This contribution to current debates about the political economy of housework has two specific objectives.footnote1 Firstly, it presents a critique of Wally Seccombe’s article in nlr 83, ‘The Housewife and her Labour under Capitalism’. Secondly, it looks at two questions currently under discussion amongst Marxist feminists concerning women’s domestic labour. Why have housework and childcare, in modern industrial capitalist societies such as Britain, continued to such a great extent to be the responsibility of women and organized on a private family basis? What are the pressures working for or against fundamental change in the economic role of women within the family in the current phase of British capitalism? Since Seccombe does not himself attempt to answer these questions, it may not be immediately obvious why they should be linked to a critique of his article. However, it is his failure to relate the theory of women’s domestic labour to questions such as these, which are of key political importance to socialists in the women’s movement, that forms the basis of this critique—rather than the existence of internal inconsistencies or obscurity in his arguments
One aspect of Seccombe’s article that is to be welcomed is that it reflects a growing recognition by Marxists outside the women’s liberation movement of the need to consider the productive aspect of women’s role in the family and the economic and not just ideological function of the proletarian family in capitalist society. From this recognition Seccombe goes on to ask what role domestic labour plays in the creation of value and to see how this is linked to the general mystification of the wage system.
Firstly, in discussing how the wage form obscures domestic labour’s relation to capital, Seccombe concentrates on showing how this is one aspect, not previously discussed by Marxists, of the more general way, elucidated by Marx, in which the wage form obscures the relation of labour to capital. For Marx argued that whilst the wage appeared to pay for the labour actually performed by the worker, in fact it paid only for the labour going to the reproduction and maintenance of the labourer, i.e. for labour power and not for labour. This left the labourer performing part of his labour unpaid, which was the source of surplus value. Seccombe goes on from this to argue that a part of the wage specifically reflects the value created by the housewife’s domestic labour in reproducing and maintaining the worker (and his ‘substitutes’ in the next generation). This is the part of the wage that goes to maintaining and reproducing the housewife (and her ‘substitutes’).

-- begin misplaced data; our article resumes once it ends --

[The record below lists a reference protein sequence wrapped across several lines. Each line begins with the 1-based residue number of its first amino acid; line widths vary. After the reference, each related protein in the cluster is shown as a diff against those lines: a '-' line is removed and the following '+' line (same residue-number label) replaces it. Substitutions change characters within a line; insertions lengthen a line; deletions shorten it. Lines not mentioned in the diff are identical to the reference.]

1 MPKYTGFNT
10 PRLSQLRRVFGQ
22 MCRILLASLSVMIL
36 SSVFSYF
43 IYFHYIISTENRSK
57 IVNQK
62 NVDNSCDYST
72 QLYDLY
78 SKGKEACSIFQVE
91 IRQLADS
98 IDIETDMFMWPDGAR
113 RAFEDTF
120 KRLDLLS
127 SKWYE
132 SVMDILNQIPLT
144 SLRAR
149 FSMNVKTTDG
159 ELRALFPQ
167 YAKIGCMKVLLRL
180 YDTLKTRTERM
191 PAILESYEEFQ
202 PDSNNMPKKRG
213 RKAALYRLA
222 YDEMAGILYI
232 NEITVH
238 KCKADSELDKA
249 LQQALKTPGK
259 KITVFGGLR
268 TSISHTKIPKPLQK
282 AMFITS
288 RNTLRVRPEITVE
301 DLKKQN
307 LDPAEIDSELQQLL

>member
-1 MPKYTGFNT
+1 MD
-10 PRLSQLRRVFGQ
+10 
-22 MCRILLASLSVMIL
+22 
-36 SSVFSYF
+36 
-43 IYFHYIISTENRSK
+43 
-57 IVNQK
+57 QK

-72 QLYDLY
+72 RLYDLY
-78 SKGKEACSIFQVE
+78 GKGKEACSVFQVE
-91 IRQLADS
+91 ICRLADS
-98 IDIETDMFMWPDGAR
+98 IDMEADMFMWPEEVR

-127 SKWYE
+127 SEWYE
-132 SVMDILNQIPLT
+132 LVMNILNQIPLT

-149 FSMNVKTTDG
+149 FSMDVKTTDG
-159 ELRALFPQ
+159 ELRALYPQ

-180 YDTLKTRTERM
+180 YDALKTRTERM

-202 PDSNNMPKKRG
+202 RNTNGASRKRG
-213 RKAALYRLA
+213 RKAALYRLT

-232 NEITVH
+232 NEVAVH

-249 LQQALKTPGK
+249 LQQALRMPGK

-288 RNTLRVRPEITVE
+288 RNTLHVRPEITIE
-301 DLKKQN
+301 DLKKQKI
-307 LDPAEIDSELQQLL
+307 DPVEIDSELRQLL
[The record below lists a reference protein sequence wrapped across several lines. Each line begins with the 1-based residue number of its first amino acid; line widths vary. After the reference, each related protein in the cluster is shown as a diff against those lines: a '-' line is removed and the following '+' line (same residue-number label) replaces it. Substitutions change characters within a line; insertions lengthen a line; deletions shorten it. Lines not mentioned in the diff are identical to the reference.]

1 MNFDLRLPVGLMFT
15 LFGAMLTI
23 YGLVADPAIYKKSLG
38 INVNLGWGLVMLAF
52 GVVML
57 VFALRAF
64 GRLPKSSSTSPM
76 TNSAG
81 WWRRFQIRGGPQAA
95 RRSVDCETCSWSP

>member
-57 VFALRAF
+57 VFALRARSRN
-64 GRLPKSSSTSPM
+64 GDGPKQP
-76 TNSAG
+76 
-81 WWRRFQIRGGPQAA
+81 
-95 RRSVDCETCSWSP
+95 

This approach is based on what Seccombe refers to as ‘a consistent application of the labour theory of value to the reproduction of labour power itself—namely, that all labour produces value when it produces any part of a commodity that achieves equivalence in the market place with other commodities’. The argument runs through a number of stages. Firstly, because commodities bought with the male worker’s
Seccombe’s opinion is that the necessary labour of the housewife is realized, when labour power is sold, as a part of its value. In doing this he draws an analogy between petty commodity production and domestic labour. Petty commodity production is the form of production where individuals work separately and independently in a self-employed capacity to produce different goods and services for exchange through the market. He gives the example of a shoemaker and a tailor. This form of production has in common with domestic labour that it is individual and privatized.
Marx, in expounding the labour theory of value in Volume I of Capital, first applied it in fact to pre-capitalist petty commodity production. He argued that under this form of production, although it is not socialized, the terms on which commodities are exchanged will be determined by the different amounts of labour embodied in them. I do not wish here to enter into the question of to what extent the labour theory of value does operate under petty commodity production, but first to note that the assumption on which its operation is based is that labour is mobile between different occupations. For the argument goes as follows. If the shoemaker were not rewarded equally for his labour as the tailor, he would pack up his business and go into tailoring, or at least persuade his sons to do that.
It seems misleading to apply this same analysis to housework where women do not, in any straightforward sense, have the option of moving to another occupation. Women are tied through marriage to housework and housework is therefore not comparable to other occupations. Therefore, there appears to be no mechanism for the terms of the sale of labour power to be determined by the domestic labour performed in its maintenance and reproduction.